John Holton (john_holton) wrote,
John Holton

I'm done with a week of training on a product for which I might do some contract training in the near future. I'm pretty happy; I made it through the week and wasn't totally disruptive. Instructors are sometimes the worst students. I have a few assignments to do, which I'll get to starting next week.

I and my trainer friend were late this morning so that we could attend a meeting of independent trainers and consultants. This was one of the first groups that I joined when I knew that I would be unemployed, and it's turned out to be a very edifying and helpful experience. I'm meeting people that do what I would like to do for a living (making a living as independent trainers) and I have to say that they inspire me. When I hear what they're doing, it gives me some idea as to what I'm in for and where I should be looking to carve a niche for myself.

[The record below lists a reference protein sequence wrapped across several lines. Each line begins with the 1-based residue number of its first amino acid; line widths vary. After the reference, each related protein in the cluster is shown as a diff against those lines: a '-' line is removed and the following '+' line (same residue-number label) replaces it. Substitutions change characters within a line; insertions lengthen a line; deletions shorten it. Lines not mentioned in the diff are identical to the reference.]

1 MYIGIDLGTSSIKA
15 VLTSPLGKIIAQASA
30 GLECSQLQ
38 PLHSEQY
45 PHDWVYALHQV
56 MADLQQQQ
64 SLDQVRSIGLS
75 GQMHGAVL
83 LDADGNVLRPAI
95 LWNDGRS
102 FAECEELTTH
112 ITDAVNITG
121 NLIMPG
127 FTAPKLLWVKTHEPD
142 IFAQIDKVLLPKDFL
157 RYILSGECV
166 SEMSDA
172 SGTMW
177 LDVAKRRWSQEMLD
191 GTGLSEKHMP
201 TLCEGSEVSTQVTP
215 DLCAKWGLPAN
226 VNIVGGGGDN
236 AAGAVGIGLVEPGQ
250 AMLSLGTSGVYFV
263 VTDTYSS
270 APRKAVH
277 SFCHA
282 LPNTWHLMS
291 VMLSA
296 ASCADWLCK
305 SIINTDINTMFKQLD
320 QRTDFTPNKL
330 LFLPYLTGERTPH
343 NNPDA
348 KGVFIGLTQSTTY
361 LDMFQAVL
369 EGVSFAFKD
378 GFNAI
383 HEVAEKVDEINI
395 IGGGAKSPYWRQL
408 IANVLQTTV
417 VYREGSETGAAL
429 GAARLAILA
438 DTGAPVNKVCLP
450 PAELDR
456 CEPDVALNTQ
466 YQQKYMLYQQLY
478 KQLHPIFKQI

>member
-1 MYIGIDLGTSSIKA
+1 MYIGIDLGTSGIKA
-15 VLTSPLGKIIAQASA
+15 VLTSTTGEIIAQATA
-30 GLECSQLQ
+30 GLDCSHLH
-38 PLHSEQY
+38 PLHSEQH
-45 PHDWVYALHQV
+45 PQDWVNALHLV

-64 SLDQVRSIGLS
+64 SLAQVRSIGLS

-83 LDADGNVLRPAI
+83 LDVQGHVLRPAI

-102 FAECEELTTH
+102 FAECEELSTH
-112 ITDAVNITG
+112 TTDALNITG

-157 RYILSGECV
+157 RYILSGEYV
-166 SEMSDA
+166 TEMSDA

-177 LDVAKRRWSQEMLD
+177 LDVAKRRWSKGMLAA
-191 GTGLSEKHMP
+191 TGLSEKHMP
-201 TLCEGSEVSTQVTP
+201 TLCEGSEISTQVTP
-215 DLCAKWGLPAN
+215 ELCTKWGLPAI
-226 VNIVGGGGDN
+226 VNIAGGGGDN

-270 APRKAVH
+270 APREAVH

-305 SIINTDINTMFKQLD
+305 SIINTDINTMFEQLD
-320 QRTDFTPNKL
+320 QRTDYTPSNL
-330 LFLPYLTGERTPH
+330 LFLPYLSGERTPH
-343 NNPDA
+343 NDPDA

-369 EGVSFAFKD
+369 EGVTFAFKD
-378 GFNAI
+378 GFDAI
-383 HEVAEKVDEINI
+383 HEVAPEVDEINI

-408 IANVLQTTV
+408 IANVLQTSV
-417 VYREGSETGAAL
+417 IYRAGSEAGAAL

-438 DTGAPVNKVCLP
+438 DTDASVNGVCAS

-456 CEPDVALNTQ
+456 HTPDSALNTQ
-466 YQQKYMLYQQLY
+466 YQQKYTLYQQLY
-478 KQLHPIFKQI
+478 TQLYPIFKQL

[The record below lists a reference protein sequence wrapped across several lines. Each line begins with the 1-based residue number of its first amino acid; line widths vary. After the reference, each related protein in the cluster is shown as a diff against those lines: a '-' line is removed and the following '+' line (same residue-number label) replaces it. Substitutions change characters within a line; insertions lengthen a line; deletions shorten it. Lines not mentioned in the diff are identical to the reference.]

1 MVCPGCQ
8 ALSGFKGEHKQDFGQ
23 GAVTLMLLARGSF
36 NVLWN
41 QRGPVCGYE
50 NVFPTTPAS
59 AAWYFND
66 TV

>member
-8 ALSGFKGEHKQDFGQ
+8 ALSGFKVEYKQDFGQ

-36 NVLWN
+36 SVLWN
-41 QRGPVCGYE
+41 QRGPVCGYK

I've decided that I'm going to design and build a training session on creativity for business people, as I think I've already mentioned. One of the key catch phrases in business today is "think outside the box!" This is, of course, generally said with the greatest gusto by the very people who built the box outside of which people are told to think. If most executives, and particularly middle and lower level managers, really intended for people to think outside the box, they would be most interested in what their employees thought of the box in which they find themselves, and particularly how they would break down (or rather through) the sides of the box. But they aren't.

So, I'm going to help them find their way out of the box.

What do you think?


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